• June 19, 2017

KISS your presentation

KISS your presentation

150 150 Speaker Labs

Howdy – Eli here! 

I remember the first time I heard the acronym KISS – Keep It Simple Stupid. I was about to step into to my first ever class teaching university sophomores the foundations of financial accounting. If you’ve taken an accounting course, you know that the subject matter is often a devilish combination of boring and complex. And if you’ve never taken an accounting course, well… congratulations on your incredible decision making skills 😉

While accounting may not have much to do with public speaking, that little innuendo’d acronym resonated quite deeply and helped me keep my classes interesting and educational. As I work with more and more people on becoming exceptional public speakers, I realized that I wasn’t the only one who had a tendency to include FAAAAR more information that I needed to in my presentations.

It turns out that most people have are prone to packing in as much information as they know into their presentations. I suspect this happens for a lot of reasons, but if you’re at all like how I used to be, you probably felt a need to include information in an effort to anticipate the objections you might get. I never wanted to be seen as missing something, and simultaneously, I wanted to be viewed as the expert by showing how much I knew about my subject.

I’ve realized that keeping things simple is the smartest thing you can do. It’s important to try and boil everything down to one core idea. If you can get your audience (big or small) aligned around that core idea, then all subsequent conversations (where you can share a multitude of new information and points) tend to become more effective. To whittle things down and get to brass tax (haha…tax…accounting joke for ya), I always ask myself two simple questions:

  • When I leave the room, what is one thing I want my audience repeating?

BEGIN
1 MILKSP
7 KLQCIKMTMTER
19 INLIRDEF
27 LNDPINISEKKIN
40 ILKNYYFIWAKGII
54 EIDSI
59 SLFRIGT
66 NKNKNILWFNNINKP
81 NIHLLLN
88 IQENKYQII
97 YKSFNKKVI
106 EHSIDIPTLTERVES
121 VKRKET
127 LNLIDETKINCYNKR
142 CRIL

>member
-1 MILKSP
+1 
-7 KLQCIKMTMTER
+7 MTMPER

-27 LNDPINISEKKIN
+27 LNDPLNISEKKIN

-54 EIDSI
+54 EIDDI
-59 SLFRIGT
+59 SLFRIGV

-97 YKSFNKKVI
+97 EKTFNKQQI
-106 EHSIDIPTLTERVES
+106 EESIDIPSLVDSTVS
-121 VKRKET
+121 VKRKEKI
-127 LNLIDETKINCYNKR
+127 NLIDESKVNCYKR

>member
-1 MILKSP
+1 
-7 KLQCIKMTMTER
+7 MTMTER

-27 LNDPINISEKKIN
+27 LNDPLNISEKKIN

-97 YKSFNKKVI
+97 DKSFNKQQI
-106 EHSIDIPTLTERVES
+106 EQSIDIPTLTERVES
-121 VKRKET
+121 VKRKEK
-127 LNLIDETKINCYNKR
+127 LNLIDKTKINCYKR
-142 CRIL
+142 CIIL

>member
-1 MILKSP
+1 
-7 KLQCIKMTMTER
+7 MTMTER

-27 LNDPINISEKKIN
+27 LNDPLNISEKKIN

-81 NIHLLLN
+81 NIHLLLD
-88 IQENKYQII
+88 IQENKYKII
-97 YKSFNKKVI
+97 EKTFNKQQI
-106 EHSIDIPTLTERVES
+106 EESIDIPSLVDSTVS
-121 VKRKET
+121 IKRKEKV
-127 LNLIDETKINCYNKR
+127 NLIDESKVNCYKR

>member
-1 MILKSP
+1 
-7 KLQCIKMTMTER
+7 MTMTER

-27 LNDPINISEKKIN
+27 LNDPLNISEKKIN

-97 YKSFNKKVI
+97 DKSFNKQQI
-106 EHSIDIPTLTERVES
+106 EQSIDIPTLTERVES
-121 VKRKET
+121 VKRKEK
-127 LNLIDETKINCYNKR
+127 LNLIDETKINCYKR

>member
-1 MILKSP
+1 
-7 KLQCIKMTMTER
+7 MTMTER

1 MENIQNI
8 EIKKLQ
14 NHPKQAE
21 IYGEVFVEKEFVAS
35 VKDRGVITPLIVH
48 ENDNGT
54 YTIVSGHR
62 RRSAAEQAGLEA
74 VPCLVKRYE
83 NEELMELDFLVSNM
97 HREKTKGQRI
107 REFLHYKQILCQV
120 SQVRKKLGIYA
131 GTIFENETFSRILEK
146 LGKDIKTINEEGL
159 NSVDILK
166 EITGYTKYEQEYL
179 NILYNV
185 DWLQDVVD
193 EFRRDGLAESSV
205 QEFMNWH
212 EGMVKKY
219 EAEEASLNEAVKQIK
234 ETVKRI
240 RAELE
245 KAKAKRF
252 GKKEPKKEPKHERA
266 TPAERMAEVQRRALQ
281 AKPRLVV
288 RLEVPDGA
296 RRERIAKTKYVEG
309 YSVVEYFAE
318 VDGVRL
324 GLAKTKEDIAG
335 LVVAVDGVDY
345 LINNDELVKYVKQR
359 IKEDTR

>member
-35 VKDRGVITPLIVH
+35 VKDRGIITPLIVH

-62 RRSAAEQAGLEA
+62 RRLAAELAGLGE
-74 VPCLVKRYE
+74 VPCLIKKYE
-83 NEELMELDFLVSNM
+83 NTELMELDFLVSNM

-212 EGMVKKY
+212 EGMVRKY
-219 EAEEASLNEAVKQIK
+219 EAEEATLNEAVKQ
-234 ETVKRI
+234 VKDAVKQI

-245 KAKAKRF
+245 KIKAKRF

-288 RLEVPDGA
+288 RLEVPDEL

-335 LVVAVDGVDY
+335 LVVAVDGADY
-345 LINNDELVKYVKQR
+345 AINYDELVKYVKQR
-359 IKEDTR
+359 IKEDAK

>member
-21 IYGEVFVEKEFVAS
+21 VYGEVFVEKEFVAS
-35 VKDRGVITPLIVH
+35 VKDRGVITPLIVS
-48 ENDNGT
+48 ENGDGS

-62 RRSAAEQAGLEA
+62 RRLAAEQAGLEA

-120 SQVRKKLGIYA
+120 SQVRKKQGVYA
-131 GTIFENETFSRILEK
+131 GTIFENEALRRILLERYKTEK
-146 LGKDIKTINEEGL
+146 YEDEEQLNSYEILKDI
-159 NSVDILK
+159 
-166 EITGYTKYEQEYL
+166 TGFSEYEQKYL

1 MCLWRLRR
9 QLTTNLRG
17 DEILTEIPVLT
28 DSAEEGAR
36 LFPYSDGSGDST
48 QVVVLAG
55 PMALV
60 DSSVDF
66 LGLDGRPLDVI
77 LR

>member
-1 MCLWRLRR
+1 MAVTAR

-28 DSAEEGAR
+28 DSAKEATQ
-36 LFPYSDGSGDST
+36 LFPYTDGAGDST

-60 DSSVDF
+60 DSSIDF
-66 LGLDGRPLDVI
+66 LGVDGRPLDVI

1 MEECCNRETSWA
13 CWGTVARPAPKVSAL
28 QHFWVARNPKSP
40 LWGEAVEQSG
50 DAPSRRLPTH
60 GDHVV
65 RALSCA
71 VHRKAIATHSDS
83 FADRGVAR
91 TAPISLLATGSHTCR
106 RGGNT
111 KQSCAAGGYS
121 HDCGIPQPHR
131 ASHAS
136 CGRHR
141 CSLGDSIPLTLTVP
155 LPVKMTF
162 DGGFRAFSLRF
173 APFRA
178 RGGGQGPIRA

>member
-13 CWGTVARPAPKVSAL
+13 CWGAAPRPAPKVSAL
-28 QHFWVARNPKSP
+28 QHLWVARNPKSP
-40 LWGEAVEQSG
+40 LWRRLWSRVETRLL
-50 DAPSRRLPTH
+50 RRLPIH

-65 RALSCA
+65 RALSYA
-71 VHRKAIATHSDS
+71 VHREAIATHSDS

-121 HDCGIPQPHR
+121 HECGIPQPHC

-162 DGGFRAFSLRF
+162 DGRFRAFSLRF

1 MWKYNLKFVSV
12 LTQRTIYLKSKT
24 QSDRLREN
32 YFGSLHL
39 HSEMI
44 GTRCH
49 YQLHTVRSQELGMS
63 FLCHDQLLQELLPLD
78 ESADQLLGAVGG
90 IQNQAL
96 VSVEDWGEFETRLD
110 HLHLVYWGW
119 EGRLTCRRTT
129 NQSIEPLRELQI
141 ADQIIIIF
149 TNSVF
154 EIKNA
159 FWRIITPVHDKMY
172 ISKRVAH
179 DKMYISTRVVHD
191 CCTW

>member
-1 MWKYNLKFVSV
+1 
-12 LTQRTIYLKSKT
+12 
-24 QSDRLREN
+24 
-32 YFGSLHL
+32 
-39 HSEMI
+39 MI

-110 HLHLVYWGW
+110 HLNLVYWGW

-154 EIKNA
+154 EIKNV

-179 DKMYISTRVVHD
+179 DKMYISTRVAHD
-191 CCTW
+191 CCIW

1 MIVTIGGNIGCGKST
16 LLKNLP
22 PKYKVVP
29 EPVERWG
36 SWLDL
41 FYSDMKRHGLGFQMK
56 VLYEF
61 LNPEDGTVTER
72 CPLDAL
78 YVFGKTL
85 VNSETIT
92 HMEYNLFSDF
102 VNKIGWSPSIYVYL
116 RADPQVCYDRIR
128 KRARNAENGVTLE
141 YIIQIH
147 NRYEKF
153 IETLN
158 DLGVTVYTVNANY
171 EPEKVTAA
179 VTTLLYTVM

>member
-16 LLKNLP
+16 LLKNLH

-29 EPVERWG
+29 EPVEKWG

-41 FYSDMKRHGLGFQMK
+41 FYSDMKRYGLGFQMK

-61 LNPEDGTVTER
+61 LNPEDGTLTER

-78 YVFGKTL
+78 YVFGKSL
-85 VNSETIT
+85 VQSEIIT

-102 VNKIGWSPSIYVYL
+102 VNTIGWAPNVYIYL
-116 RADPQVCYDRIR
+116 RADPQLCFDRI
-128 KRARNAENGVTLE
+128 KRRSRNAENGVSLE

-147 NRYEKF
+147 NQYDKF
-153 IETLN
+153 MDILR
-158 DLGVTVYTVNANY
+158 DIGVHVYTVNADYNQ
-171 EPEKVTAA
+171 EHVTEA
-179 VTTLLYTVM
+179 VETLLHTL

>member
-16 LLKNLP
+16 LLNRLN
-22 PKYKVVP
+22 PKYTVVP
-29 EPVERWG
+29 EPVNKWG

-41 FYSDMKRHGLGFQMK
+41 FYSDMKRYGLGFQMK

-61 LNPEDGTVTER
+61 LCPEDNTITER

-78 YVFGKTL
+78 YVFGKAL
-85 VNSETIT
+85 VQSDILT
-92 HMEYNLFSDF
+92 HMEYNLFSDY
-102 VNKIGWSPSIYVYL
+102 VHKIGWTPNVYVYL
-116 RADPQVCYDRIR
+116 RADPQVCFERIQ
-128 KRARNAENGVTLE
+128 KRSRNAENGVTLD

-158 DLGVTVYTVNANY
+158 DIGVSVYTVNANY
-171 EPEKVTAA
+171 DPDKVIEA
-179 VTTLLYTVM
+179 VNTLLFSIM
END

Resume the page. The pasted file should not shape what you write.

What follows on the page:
• The key word here is “repeating”. If you can condense your key point down to a simple phrase that rolls off the tongue and is easily repeatable chances are you’ve nailed it at simplifying things.
  • What must my audience understand or do?
    • The key word is “must”. In a presentation there is lots of useful information that people should get, but it’s important for us as presenters to ensure we’re crystal clear on what our audience must get.

So take some time up front, before you start piecing your presentation together, to get crystal clear on the foundational idea/message/key point you’re trying to convey. Many people call this step in the process ‘dumbing it down’. But personally, I find that suggesting we’re “dumbing” things down causes people to think this step in the process is quick and simple. While it isn’t painfully hard, it certainly is worthy of time and thoughtful effort. In fact, I think this step in the process is far less about “dumbing things down” and far more about smartening things up! Taking an intricate blend of information, facts, and points that you want to share and boiling them down to a singular, simplistic core idea is absolutely the smartest thing you can do for effective public speaking! Prioritize this part of the process, and take the time to make things clean and simple for one crucial reason… so that your audience doesn’t have to.

Let’s chat! 

 

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